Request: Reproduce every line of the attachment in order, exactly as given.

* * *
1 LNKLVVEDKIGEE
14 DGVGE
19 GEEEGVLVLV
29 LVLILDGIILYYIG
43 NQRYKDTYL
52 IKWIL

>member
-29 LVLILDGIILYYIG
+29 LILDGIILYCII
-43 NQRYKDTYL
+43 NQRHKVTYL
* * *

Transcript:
1 LNKLVVEDKIGEE
14 DGVGE
19 GEEEGVLVLV
29 LVLILDGIILYYIG
43 NQRYKDTYL
52 IKWIL

>member
-29 LVLILDGIILYYIG
+29 LILDGIILYCII
-43 NQRYKDTYL
+43 NQRHKVTYL